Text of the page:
Naked Teaching From A Student Perspective

For next Monday’s class we have been asked to read a series of articles on the downfalls of technology, especially as it relates to the classroom. One of these articles is “Teach Naked” by Jeffery R. Young. To summarize, this article explores a movement at some universities to pull professors away from relying on PowerPoint presentations for their lectures, and instead encouraging seminar-style classes with active student participation.

While reading the article, to be completely honest, my first thought was “thank god!” Though McGill certainly didn’t have the resources described in the article (a PC and a Mac in the same classroom! – at McGill you generally got a connector that you could hook your own laptop to and maybe a CD/DVD player), I have suffered through more than my fair share of lectures by profs who simply read off their slideshows. Though I have had some professors use these tools effectively (well, two, maybe?) the vast majority of professors who use PowerPoints do so in the most boring possible manner. I think they may have had a bet to see who could have students fall asleep in class the fastest or something, to be perfectly honest.

Everyone knows the scenario: You sit down in class, a slide comes up on the screen, and you start reading it. Halfway through the slide, the professor starts talking, saying word-for-word what is on the slide. Not only is it annoying to have your reading interrupted, but what’s the point of going to class if the professor will just read off the slide? You could stay in bed instead of crawling to an 8:30am class, get up at 11 and read the slides in half the time it takes the professor to lecture on them! (In my second year I stopped going to a class because the professor’s lectures were literally just him reading word-for-word the readings that had been assigned for that week. No embellishment or additions, just droning on and on about stuff that any prepared student had already read. I pulled an A in that class too, despite going to maybe 4 classes and the midterm, so clearly something was off there).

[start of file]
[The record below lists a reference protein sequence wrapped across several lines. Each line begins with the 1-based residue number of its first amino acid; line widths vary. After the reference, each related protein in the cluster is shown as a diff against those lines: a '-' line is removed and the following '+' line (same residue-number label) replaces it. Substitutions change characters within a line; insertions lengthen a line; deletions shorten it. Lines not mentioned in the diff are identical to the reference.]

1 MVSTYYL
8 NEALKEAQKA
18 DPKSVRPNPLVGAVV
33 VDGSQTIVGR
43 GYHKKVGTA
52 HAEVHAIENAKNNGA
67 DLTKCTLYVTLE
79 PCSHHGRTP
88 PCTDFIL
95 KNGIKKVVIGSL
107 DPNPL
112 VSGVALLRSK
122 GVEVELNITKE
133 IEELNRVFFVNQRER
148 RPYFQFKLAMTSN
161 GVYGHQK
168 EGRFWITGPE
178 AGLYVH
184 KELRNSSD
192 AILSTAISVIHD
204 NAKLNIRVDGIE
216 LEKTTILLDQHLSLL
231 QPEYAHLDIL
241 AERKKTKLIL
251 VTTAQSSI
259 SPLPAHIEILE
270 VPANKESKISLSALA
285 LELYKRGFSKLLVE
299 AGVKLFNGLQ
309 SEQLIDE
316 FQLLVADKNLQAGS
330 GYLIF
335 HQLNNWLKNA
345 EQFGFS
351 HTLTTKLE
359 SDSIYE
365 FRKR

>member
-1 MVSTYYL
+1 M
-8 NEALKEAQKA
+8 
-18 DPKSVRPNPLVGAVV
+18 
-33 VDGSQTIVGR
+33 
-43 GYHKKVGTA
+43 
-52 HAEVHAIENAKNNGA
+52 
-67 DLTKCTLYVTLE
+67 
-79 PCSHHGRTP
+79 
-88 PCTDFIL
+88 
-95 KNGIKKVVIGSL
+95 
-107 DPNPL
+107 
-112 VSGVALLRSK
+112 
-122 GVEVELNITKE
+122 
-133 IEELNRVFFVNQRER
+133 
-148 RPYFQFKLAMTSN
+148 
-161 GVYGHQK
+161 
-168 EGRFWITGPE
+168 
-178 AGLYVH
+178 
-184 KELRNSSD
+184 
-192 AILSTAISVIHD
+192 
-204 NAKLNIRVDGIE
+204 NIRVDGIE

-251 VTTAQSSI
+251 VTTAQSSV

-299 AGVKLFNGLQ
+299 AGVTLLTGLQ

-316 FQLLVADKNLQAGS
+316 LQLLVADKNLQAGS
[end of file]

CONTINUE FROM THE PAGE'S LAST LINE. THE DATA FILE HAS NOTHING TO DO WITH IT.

So the idea of professors being unable to rely on these slideshows in classes is exciting to me. Maybe these professors will have to actually learn how to teach and engage students! Students will be more motivated to show up if slides aren’t readily available online, too, and seminar style discussions are a favourite of mine.